Experiment creating virtual coupons for WooCommerce. This is a proof of concept that will be developed to verify a coupon code with an external source.
A few weeks ago I got a call from a guy I spoke with at WordCamp Dublin. I suppressed my shyness to talk to someone, Mark Davenport, during a lunch break. He rang me to ask me about using external coupons with WooCommerce.
Mark had a client that ran a Pigsback/Groupon promotional campaign. He explained that Pigsback/Groupon provided him with a number of promotional codes that customers would receive when they paid for the promotion at the Pigsback/Groupon website. Customers then had to go to his client’s site to use the code to receive the actual product. He wondered how best to handle this in a robust manner that did not impact customers.
He reviewed numerous coupon plugins. While they were great at generating coupon codes but none could handle verifying the already created codes. Knowing how extensible WooCommerce is, I knew that there must be a way to allow the use of coupons created outside of WooCommerce.
Begin the search
I started out at the front end and looked at the code that is run when the ‘Apply Coupon‘ button is clicked on the cart page but didn’t get very far.
I soon found a post to Create WooCommerce coupons programmatically. It uses the ‘ woocommerce_get_shop_coupon_data‘ filter that “allows custom coupon objects to be created on the fly” (according to the comment in the WooCommerce code). It was a great starting point.
This code in the post created a coupon in the database if it didn’t exist. I didn’t want this part so I commented it out.
I noticed that the function was being called 8 times when the coupon was applied and 4 times when it was removed. While this isn’t a problem for the current code, it would have a terrible performance impact if the filter function did a database query or, worse still, called an external API. The code I am using is a proof of concept but production code will have to take this into account.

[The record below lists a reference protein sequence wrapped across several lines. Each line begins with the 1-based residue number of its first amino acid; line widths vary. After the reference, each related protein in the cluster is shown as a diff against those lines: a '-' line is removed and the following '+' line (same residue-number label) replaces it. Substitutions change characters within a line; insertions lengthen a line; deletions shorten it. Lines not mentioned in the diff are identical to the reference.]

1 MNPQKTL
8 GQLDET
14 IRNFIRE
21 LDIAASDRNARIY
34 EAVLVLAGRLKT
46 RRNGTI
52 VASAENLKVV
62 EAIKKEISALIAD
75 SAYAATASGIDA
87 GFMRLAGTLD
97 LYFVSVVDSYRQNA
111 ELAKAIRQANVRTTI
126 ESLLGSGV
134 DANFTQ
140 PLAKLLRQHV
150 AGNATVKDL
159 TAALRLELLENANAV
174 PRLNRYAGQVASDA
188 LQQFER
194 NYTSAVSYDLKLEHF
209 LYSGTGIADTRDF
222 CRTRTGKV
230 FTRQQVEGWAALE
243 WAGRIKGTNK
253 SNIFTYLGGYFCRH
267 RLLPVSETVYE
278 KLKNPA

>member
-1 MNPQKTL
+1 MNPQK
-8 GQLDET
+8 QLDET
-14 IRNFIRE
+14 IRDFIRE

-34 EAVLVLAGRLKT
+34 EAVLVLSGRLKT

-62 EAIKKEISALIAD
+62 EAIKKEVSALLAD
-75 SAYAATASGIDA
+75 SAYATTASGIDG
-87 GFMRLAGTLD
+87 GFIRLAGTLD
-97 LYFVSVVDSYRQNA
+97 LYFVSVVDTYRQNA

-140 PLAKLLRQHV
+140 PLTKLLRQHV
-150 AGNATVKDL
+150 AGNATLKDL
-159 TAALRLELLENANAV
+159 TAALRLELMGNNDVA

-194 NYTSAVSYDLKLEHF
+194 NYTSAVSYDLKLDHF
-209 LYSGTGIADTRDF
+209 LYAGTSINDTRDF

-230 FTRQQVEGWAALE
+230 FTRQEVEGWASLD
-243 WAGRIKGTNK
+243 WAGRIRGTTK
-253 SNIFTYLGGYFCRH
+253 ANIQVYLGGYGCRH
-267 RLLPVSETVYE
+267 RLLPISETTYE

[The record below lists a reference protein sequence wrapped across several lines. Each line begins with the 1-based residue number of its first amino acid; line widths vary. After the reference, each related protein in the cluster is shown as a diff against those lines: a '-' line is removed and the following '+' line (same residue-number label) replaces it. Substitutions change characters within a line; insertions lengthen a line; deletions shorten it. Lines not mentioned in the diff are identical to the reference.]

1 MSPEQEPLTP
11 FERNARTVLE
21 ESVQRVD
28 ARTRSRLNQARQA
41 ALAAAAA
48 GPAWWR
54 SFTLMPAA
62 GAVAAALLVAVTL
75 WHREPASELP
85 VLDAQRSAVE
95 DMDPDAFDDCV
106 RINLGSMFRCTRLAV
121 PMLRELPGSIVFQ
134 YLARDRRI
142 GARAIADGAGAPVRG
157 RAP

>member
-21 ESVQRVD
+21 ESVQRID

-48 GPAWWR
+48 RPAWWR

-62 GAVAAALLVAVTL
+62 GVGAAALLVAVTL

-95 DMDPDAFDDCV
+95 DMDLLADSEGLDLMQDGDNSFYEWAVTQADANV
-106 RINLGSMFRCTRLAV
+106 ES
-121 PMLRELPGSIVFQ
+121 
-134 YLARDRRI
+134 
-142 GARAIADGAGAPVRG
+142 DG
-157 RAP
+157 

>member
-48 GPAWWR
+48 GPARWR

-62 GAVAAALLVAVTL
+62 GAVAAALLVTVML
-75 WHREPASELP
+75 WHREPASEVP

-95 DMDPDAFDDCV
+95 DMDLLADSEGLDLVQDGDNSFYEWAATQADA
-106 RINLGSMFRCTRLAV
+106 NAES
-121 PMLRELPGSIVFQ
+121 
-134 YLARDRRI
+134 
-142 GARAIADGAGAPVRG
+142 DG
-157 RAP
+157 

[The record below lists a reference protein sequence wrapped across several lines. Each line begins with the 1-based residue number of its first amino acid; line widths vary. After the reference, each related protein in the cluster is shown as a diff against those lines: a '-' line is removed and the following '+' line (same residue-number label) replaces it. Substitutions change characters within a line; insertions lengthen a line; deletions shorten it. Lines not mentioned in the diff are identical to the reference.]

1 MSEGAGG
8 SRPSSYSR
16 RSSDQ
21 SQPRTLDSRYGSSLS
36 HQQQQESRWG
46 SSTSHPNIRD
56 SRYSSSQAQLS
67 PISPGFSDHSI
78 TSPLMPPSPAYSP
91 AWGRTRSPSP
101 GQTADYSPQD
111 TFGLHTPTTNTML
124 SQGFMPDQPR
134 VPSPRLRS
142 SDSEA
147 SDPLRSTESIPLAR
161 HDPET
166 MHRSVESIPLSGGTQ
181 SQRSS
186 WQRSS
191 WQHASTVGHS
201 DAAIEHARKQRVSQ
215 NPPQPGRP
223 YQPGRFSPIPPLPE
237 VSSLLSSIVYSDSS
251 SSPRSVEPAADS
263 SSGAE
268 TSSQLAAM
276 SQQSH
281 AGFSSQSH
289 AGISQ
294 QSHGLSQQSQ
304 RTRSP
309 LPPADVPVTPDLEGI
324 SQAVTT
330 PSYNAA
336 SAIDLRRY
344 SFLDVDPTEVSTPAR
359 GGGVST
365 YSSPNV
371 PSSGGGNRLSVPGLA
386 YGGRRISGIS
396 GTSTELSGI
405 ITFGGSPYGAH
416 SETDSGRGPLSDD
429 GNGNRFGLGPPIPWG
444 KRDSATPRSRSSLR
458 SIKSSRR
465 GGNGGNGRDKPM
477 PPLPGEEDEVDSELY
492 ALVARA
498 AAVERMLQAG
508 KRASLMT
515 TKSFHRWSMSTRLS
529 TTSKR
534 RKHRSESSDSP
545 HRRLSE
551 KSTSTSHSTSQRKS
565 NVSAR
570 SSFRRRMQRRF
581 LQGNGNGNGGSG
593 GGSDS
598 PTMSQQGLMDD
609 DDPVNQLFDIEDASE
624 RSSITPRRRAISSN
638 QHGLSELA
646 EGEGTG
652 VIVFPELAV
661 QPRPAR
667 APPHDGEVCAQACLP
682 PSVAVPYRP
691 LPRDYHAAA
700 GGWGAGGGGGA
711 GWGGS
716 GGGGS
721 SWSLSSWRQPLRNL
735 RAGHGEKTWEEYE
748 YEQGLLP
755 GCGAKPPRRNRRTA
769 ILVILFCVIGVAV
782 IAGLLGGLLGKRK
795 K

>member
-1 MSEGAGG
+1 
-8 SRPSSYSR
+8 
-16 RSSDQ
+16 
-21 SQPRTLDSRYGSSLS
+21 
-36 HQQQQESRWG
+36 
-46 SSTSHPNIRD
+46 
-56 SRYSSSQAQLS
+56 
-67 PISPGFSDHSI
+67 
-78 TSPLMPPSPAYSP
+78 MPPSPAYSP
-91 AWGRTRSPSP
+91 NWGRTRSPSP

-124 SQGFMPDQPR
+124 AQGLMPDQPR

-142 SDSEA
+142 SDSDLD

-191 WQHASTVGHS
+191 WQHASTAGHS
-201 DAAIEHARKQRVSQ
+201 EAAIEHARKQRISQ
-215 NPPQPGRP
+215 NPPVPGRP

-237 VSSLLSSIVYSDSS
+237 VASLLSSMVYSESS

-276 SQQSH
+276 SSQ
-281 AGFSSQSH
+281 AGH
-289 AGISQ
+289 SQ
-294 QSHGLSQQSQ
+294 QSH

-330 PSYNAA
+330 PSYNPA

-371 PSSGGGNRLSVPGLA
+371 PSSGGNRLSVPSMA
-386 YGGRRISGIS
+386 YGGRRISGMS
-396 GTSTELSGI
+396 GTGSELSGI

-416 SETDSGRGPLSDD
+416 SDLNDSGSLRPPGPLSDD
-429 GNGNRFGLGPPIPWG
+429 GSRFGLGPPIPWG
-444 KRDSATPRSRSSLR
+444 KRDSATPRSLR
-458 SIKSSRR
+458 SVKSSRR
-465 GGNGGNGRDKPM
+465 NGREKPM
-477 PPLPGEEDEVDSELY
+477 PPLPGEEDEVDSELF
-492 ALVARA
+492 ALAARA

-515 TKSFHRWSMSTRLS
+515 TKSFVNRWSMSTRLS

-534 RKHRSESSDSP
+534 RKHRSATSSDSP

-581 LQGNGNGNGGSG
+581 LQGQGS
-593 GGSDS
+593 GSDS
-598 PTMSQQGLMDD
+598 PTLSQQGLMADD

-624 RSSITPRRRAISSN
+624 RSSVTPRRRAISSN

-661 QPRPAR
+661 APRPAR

In a StackOverflow thread a user was doing something similar to Mark and asked why the filter code was being called 3 times on each page load. One of the replies mentioned the ‘woocommerce_applied_coupon‘ and ‘woocommerce_removed_coupon‘ actions. While these actions are called too late to validate a coupon, they will allow for a coupon usage counter to be incremented or decremented.
Furthermore, the code below does not limit the products or categories that it can be applied to. These fields must be set before use in production.
The first thing that I will do it convert the code into a class. This will allow for a static variable to store whether the coupon code is valid after initialising it once. Mark aims to store the codes provided by Pigsback/Groupon in a custom database table (with a column to indicate whether the code has been used) and this table would be queried. It will be much more efficient to do one database query and store the result for the next 7 times the function is called.
The ‘woocommerce_applied_coupon‘ and ‘woocommerce_removed_coupon‘ actions will be used to mark the code as used and available respectively. I will likely use a INT (or TINYINT) field and increment and decrement the value.